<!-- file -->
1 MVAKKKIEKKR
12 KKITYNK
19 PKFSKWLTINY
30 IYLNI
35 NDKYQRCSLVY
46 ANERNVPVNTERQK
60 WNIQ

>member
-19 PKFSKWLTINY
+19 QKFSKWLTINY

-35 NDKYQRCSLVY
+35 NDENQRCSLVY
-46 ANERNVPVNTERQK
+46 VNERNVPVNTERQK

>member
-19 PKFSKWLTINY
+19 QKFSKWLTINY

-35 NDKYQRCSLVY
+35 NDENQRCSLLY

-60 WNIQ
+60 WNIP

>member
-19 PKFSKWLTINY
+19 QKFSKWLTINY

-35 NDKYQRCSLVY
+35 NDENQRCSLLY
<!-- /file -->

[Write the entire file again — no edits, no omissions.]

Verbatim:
1 MVAKKKIEKKR
12 KKITYNK
19 PKFSKWLTINY
30 IYLNI
35 NDKYQRCSLVY
46 ANERNVPVNTERQK
60 WNIQ

>member
-19 PKFSKWLTINY
+19 QKFSKWLTINY

-35 NDKYQRCSLVY
+35 NDENQRCSLVY
-46 ANERNVPVNTERQK
+46 VNERNVPVNTERQK

>member
-19 PKFSKWLTINY
+19 QKFSKWLTINY

-35 NDKYQRCSLVY
+35 NDENQRCSLLY

-60 WNIQ
+60 WNIP

>member
-19 PKFSKWLTINY
+19 QKFSKWLTINY

-35 NDKYQRCSLVY
+35 NDENQRCSLLY